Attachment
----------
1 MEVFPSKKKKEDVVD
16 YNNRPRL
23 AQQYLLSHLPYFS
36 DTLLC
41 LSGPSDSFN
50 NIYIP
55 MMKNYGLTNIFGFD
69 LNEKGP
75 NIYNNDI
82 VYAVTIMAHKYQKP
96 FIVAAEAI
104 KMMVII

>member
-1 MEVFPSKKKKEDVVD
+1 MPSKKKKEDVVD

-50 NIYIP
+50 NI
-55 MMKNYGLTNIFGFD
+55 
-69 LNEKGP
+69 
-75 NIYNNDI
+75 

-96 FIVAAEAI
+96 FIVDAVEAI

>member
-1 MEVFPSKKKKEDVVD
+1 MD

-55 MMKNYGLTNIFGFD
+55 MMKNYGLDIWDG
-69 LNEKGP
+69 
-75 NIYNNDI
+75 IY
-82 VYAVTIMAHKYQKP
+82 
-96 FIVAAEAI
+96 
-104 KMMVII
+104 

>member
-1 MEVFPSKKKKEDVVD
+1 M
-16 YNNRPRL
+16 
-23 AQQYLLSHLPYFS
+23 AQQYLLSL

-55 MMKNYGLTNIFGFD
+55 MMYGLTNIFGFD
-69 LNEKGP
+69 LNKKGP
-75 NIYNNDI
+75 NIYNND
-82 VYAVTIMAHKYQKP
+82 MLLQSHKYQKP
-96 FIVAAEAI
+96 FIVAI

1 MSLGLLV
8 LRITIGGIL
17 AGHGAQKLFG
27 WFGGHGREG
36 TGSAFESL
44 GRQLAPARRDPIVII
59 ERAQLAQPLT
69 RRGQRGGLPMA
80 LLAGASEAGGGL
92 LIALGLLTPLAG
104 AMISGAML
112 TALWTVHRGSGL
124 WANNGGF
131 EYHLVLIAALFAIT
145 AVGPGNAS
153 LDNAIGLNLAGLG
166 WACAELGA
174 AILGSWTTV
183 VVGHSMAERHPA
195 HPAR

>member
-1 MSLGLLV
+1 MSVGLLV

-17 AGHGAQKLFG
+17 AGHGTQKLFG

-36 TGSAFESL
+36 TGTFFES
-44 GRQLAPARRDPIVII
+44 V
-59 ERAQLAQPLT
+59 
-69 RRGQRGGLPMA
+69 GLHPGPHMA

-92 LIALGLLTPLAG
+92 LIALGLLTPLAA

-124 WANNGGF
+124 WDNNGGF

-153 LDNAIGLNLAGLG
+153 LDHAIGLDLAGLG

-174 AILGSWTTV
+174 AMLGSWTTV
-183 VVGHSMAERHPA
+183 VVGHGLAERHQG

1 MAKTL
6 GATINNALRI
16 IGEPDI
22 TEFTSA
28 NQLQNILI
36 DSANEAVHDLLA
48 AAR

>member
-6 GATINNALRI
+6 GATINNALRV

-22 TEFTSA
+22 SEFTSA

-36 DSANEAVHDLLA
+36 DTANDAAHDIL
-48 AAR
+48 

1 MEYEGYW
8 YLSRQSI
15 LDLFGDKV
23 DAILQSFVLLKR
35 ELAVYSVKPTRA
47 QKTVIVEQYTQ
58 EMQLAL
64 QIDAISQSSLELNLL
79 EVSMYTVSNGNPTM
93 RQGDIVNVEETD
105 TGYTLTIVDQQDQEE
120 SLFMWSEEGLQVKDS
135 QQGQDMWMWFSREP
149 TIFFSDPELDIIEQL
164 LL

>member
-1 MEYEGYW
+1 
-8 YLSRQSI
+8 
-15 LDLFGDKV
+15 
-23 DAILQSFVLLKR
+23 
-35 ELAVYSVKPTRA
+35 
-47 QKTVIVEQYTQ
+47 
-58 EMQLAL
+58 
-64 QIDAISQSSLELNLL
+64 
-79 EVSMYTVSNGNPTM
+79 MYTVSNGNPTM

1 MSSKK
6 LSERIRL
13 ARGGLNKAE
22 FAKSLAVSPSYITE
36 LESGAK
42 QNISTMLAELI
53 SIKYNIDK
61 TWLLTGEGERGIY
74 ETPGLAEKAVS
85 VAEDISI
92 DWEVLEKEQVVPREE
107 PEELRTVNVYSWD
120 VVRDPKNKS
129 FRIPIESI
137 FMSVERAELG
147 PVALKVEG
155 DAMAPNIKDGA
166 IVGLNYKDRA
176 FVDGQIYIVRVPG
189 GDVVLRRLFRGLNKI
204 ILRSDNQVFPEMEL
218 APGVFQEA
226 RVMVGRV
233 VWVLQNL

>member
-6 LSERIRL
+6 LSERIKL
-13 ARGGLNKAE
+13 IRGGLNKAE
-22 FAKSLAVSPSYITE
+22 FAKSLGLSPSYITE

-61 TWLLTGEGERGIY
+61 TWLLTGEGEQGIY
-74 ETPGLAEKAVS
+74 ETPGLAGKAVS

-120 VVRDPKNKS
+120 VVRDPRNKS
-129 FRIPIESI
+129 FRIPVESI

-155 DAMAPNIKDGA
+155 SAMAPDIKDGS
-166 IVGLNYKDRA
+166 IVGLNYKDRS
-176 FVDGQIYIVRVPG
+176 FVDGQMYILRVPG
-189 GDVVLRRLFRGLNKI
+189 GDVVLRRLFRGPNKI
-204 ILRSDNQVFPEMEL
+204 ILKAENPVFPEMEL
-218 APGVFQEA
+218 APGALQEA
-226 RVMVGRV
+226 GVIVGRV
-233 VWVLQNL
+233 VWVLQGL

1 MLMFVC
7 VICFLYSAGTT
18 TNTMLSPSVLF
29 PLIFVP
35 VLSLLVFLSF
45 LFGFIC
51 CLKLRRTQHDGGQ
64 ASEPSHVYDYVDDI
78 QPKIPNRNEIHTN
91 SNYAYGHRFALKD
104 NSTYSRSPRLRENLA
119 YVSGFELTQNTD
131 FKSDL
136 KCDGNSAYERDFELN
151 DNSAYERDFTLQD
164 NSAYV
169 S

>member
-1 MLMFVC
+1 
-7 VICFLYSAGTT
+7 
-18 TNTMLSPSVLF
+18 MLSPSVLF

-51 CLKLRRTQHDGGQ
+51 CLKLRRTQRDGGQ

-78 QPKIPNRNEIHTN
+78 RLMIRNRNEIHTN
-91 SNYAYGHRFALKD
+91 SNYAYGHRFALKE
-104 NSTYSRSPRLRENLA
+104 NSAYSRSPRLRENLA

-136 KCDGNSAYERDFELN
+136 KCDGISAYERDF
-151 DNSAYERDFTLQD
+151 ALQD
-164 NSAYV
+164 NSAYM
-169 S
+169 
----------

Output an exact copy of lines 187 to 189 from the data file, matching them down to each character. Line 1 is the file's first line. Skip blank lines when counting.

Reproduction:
+120 VVRDPRNKS
-129 FRIPIESI
+129 FRIPVESI